The Meaning of Typefaces

At the start of Unit 2.3 Design and Rhetoric, I have tried to expand the ideas that I explored in Unit 1.2 Design Discourse, where I looked at the possibility of neutrality in graphic design. At that point I had a very fixed position informed by Beatrice Warde’s promotion of the ideal of ‘transparency’ in design: designers should aim for neutrality and not self-expression and that the role of the designer is to facilitate the transmission of information. At the end of Unit 1.2 I came to understand that neutrality is largely unachievable and that the meaning of messages cannot be fixed.

Thinking about this idea again, I looked at the idea of the ‘meaning’ of typefaces. Derrida suggests that texts are open to multiple interpretations. Can the choice of typeface influence this reading? Typefaces can - and do - transmit different meanings but is it possible to measure these messages or are they totally subjective, dependent on the context and the previous knowledge of the reader?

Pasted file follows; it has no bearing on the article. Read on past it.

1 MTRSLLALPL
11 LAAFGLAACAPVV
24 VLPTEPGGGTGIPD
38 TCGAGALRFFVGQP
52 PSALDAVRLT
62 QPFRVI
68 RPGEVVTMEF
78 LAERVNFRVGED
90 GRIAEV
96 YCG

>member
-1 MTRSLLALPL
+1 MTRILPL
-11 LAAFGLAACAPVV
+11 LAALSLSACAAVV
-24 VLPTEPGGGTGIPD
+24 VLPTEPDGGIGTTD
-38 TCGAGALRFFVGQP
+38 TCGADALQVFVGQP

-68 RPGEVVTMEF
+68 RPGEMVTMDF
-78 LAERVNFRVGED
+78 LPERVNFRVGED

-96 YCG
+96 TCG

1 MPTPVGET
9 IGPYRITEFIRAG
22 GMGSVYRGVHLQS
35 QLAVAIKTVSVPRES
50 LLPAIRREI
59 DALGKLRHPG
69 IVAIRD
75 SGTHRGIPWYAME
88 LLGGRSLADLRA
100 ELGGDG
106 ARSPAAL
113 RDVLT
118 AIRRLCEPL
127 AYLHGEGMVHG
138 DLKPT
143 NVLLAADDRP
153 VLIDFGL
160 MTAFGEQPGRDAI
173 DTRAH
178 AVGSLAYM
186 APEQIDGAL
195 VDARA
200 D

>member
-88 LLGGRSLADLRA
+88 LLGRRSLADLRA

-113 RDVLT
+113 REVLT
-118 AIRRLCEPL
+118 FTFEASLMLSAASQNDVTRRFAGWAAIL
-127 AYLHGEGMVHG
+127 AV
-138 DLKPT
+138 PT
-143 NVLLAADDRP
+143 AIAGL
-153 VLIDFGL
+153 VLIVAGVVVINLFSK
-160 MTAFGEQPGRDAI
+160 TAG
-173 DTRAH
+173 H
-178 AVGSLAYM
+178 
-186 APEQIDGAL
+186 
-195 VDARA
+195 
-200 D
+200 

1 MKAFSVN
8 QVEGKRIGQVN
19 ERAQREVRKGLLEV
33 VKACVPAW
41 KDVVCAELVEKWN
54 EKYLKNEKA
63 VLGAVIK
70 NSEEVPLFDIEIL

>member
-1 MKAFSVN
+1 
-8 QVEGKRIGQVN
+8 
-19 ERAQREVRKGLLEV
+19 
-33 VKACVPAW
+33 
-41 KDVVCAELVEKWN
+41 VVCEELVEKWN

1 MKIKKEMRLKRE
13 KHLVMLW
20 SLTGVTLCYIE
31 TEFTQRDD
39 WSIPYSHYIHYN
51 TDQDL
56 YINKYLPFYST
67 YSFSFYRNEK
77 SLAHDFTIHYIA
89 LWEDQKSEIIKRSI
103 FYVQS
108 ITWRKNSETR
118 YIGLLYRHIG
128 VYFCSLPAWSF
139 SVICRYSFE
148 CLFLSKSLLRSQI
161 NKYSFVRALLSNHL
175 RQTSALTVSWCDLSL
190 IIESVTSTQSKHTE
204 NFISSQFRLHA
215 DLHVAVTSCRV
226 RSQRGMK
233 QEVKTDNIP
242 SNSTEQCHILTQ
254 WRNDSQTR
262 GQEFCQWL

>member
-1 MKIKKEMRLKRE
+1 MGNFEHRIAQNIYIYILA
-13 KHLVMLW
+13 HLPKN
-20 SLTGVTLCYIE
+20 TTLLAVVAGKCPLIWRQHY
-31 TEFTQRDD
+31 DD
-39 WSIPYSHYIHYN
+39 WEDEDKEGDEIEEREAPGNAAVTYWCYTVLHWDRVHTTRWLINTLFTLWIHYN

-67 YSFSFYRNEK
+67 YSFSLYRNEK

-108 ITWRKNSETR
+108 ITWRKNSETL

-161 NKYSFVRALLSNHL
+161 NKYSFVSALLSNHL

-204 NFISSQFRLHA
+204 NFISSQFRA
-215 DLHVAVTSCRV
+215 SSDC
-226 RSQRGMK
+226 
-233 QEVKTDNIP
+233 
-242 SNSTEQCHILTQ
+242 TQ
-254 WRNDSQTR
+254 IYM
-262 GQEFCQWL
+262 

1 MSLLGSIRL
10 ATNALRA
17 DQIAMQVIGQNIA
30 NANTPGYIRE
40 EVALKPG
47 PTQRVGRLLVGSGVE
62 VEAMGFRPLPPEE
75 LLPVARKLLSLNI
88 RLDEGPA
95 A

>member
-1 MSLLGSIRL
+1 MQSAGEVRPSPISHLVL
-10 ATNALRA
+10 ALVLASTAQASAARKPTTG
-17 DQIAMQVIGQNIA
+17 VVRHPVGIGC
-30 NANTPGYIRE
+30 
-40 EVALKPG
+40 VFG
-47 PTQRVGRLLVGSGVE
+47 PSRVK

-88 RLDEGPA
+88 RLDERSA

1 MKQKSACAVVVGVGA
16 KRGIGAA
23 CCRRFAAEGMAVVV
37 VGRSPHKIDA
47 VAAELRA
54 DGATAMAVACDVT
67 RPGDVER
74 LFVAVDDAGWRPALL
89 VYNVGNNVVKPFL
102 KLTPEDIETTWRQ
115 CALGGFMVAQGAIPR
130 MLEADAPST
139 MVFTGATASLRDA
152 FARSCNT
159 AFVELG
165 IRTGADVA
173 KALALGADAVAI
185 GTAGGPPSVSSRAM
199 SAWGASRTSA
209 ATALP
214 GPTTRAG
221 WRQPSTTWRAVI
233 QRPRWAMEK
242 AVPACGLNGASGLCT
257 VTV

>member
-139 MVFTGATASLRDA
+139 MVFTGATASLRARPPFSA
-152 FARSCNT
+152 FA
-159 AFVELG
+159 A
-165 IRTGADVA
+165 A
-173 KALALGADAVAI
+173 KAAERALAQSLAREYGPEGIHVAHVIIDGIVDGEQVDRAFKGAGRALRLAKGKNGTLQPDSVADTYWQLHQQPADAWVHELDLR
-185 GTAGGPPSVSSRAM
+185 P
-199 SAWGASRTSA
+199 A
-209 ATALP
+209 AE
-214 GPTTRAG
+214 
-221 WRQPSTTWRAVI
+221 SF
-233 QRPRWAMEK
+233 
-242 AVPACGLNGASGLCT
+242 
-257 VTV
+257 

I looked at designers such as Kai Bernau who, in the development of his ‘Neutral’ typeface had researched, in fascinating detail, the idea of whether a typeface can be neutral and, if so, what this really means:

“Can a typeface be neutral?

While there are typefaces more ‹neutral› than others, sometimes it is exactly this connotation that spoils the idea of ‹neutrality›; such as with Helvetica: Because this typeface is so ubiquitously used, and because it is universally, but vaguely agreed among most graphic designers to lack any character, it was attributed, over time, the connotation of not having any connotations, the connotation of neutrality.

Aiming at neutrality is actually a very strong form of communicating a value, namely itself: Just like choosing a very strong and expressive typeface deliberately triggers certain associations in the reader, a neutral typeface and therefore a lack of associations is a way to support the text it is deployed for, but not by adding the ‹right› atmosphere to a text, but by trying to omit any kind of atmosphere and concentrating only on making the text easily accessible to the reader and focusing his mind on the content, not on a circumferential context.”[1]







[1] Bernau, Kai (2005) Neutral, www.letterlabor.de


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